"Earth Day was the model when I founded OneWebDay in 2006. In 1969, one man asked the people to do what their elected representatives would not: take the future of the environment into their own hands." Today, a worldwide citizens' movement has put the environment front and center politically. According to Crawford, "peoples' lives now are as dependent on the Internet as they are on the basics like roads, energy supplies and running water. We can no longer take that for granted, and we must advocate for the Internet politically and support its vitality personally."

As Crawford explained her mission in the White House to The Wall Street Journal in April: "We should do a better job as a nation of making sure fast, affordable broadband is as ubiquitous as electricity, water, snail mail, or any other public utility."

Crawford was in charge of the FCC for the Obama transition team, working under transition team co-chair John Podesta of the Center for American Progress (former employer of Mark Lloyd and Van Jones). In that capacity, she counseled Obama to appoint Julius Genachowski to the FCC, along with former Free Press staffer Jen Howard and former author of a paper for Free Press, Mark Lloyd.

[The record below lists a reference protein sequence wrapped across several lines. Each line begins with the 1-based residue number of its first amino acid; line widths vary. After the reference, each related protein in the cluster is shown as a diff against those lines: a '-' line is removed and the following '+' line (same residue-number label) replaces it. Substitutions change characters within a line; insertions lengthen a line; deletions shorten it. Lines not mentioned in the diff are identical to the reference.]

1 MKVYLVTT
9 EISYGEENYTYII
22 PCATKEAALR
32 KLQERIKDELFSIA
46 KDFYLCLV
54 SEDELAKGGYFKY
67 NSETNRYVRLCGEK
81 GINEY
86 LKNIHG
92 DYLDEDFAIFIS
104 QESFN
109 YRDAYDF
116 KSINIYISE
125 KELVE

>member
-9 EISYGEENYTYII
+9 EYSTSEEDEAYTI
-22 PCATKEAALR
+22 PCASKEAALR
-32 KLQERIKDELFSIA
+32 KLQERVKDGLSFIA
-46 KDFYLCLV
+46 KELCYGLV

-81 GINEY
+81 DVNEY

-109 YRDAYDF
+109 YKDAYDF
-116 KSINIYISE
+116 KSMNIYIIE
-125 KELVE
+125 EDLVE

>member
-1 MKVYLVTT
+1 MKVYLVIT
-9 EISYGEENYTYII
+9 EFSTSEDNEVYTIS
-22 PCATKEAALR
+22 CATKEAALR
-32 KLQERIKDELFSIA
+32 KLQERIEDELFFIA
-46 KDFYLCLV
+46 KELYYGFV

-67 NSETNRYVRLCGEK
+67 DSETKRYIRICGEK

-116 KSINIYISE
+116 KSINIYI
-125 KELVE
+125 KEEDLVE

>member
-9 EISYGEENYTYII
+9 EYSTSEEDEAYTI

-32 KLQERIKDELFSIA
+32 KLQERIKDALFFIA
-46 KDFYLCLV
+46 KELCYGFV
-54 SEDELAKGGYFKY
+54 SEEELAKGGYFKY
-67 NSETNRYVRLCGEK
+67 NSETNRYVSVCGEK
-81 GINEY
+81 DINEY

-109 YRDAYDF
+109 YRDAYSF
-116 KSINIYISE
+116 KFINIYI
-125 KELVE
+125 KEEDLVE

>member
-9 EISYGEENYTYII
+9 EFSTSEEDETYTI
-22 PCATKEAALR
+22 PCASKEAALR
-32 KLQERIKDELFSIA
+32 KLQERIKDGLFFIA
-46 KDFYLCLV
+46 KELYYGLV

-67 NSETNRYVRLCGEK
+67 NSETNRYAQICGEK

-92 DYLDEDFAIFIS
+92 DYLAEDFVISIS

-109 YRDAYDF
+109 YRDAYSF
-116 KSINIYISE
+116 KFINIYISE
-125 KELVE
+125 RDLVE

Free Press is now, not surprisingly, extremely influential with the Obama administration and its supposedly independent agency, the FCC. According to National Journal(http://www.nationaljournal.com/congressdaily/cda_20091005_1509.php):

"Free Press, Google and Public Knowledge worked with then-candidate Obama to help develop his tech policies. Public Knowledge President Gigi Sohn is a longtime friend of FCC Chairman Julius Genachowski, who tapped Free Press spokeswoman Jen Howard to be his press secretary.  Free Press and the Media Access Project, a public interest law firm, regularly draw marquee names such as Susan Crawford, special assistant to the president for science, technology and innovation policy, as keynoters. She previously was a member of Public Knowledge's advisory board."

The push for Internet regulation ultimately goes all the way to the top. (Video on Free Press web site at: http://www.freepress.net/obama_net_neutrality)

Barack Obama: "I will take a back seat to no one in my commitment to Net Neutrality."

10/25/2009 10:09:00 AM